We recently had a client doing an excellent job making clients happy at points of human contact. Their CSAT scores are solid. However, their surveys rate them on secondary issues for customers. If they’d run Kano studies or conduct qualitative research they’d understand customers’ number one priority: “Do it right; do it fast; and do it right the first time.” All the glad-handing they’re doing still leaves customers unsatisfied with their performance ? on the core activities customers value most. Essentially, most companies design customer research to make the company or specific functions look good, not get at fundamental customer truths. But if we hang around Linkedin or Facebook enough we’ll know all about our customers, eh?

3. Removing organizational impediments to delivering customer value

Companies, with few exceptions, are designed to meet company expectations, not customer expectations. As a result, business misses opportunity after opportunity to create more customer value ? and in many cases persist in doing work that subtracts value. Reorganizing work around customers not only creates more value for customers but helps companies immensely by breaking down silo walls and removing excess bureaucracy (as in saving lots of money).

Companies, with few exceptions, are designed to meet company expectations, not customer expectations.

We’ve had numerous clients take risk mitigation measures that: a.) cost far more than the risk they covered; and b.) hurt customers by increasing transaction cycle time. Lose-lose. It got so bad in one case that I slipped a slide saying “You guys are spending millions to save pennies” into a presentation to the COO. My direct client covered his eyes when I showed it. The next day copies of the slide were plastered across the walls of the executive suite. They took the hint and started adopting new process. But unfortunately, situations like this abound, and we’re not addressing them. But we can make up for these customer disappointments with a social networking program, can’t we?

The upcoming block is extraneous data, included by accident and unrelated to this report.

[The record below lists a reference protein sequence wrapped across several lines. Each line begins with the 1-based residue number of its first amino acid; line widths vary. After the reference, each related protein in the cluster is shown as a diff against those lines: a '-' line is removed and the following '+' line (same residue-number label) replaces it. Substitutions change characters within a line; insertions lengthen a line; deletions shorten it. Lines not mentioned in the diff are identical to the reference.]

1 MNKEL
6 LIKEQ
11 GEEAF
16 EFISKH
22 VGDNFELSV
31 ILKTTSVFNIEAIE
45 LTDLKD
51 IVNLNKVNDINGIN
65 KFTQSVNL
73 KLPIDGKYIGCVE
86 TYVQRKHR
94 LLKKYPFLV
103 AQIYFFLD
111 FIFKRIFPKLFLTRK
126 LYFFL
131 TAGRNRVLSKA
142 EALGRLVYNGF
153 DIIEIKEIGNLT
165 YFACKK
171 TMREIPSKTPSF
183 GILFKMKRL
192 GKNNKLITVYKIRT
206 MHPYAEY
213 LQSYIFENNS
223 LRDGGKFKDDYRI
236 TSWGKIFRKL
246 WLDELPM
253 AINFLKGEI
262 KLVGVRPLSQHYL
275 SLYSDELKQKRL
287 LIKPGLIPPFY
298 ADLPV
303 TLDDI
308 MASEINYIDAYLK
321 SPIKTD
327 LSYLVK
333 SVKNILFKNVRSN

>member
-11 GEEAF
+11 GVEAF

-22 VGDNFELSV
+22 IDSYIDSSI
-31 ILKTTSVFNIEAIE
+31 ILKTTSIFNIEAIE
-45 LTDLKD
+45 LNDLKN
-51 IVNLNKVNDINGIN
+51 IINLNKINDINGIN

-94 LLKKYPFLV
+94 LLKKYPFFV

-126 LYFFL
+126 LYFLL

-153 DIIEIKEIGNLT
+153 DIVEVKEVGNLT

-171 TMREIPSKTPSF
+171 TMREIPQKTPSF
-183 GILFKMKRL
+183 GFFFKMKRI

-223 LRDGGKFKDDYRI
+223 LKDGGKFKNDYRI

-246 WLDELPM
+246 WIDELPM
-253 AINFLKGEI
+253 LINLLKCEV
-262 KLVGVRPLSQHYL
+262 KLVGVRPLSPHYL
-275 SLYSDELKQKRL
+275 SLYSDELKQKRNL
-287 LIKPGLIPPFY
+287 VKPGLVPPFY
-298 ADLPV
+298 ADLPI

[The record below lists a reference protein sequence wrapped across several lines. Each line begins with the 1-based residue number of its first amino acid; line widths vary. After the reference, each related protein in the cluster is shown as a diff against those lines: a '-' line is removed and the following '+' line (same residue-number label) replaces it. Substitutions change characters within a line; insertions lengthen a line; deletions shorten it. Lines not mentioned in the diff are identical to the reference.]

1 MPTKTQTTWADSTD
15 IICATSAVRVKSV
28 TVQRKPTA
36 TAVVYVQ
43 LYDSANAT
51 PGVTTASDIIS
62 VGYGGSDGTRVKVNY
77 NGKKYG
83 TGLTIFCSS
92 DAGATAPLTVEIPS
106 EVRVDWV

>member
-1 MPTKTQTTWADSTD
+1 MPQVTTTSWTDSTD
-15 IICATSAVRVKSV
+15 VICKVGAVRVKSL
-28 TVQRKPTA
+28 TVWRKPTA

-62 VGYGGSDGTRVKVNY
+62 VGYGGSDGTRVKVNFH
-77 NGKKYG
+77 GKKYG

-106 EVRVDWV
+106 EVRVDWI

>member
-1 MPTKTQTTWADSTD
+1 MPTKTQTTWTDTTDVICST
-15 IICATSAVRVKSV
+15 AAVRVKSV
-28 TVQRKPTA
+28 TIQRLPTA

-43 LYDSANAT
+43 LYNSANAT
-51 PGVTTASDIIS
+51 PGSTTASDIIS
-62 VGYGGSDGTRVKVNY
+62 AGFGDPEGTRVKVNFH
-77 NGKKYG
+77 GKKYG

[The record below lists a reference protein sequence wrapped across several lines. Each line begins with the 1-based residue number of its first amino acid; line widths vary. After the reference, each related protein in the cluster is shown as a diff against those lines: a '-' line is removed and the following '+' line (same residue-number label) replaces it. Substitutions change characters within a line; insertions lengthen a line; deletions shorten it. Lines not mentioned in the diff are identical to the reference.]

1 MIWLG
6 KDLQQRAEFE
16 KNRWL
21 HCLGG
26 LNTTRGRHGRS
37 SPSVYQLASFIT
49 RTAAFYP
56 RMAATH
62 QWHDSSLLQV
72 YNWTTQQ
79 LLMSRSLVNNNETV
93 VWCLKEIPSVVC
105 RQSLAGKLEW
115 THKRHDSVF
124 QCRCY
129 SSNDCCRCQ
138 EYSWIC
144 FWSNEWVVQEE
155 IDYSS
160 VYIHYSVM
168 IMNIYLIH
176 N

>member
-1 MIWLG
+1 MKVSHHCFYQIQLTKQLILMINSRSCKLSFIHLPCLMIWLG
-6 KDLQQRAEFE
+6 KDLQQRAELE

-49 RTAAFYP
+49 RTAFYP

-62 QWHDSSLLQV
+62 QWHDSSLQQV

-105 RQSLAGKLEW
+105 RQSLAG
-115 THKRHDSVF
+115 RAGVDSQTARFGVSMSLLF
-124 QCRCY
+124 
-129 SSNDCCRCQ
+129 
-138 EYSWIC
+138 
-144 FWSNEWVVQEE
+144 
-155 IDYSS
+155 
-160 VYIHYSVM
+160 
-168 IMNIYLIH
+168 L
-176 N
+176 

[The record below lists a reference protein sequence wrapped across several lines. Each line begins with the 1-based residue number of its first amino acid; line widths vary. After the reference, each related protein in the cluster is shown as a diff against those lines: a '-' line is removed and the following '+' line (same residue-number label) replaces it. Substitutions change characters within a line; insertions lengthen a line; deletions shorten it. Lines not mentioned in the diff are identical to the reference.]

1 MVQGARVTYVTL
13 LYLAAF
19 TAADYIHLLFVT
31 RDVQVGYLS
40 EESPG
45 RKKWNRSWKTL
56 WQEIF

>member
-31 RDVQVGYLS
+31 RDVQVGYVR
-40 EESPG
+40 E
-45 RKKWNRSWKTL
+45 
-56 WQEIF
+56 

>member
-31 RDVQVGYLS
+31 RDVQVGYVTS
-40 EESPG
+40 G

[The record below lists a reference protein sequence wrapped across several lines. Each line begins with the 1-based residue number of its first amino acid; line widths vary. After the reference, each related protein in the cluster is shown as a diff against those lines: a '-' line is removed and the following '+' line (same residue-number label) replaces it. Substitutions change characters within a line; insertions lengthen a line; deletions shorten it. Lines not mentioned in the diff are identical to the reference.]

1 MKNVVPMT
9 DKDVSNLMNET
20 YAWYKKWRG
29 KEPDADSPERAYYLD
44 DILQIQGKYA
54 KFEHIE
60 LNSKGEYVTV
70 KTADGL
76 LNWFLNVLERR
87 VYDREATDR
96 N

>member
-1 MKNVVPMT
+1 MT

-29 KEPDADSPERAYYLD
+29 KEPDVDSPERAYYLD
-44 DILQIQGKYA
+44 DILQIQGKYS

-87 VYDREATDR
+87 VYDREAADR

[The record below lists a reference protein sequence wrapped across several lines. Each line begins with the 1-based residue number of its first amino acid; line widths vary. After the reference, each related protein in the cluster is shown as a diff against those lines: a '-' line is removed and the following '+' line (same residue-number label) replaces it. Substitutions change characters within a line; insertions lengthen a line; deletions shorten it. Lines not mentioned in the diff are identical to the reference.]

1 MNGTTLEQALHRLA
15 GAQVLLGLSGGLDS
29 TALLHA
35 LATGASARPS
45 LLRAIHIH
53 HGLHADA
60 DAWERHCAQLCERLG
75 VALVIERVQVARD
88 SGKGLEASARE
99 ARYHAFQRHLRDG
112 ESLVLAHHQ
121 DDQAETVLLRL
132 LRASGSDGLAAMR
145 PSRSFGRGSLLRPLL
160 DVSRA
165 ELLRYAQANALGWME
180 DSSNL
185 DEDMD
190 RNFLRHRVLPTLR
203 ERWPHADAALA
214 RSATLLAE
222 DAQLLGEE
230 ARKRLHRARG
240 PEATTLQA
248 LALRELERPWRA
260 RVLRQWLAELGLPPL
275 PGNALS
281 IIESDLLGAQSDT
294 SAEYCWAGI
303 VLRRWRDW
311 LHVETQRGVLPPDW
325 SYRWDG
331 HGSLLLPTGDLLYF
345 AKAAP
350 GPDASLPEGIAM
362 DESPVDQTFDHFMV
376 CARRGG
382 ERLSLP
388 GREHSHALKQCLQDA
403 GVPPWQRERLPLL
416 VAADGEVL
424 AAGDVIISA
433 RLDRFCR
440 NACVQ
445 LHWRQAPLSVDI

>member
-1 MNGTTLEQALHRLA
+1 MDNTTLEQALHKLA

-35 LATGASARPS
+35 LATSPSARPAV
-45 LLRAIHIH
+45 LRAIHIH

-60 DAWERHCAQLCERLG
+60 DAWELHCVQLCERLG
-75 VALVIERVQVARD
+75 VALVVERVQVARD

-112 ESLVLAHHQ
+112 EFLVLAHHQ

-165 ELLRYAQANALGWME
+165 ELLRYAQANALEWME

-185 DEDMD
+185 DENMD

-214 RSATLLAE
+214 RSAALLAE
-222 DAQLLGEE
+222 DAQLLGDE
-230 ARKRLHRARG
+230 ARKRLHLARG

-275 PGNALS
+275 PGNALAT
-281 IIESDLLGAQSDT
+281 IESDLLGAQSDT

4. Getting your internal communication act together

Customers hate doing business with companies where the right hand doesn’t know what the left is doing or why, but business largely ignores the problem. And when companies do try to remedy poor internal communication, they typically use grotesquely inappropriate tools that cost a fortune and often cause more problems than they solve.

One of our recent clients headquartered in the U.S. is owned by an ex-U.S. parent with a heavy hand. They work in an exacting, high-tech field where even the slightest system glitches can shut down customers. And the systems are so complex and customized that only specific engineers can work on most systems. Problem is that when a system issue does occur, they can’t quickly find the right techs. In fact, sometimes they can’t find them at all. They need a highly competent field service system or better yet, EC (enterprise communication), which melds process with an offshoot of contact center software that’s just entering the market. So first, IT decides, on its own, that a traditional CRM system can solve the problem. Utter fiasco.

Then corporate weighs in and tells them to wait for a solution until they roll out a global ERP system with BPMS (business process management system) capabilities. BPMS systems cost huge amounts to buy and implement, and BPMS can’t address this problem or many other core issues we’ve identified. They’ll be waiting until hell freezes over for solutions to very fundamental customer experience problems. No? They can find engineers on Twitter?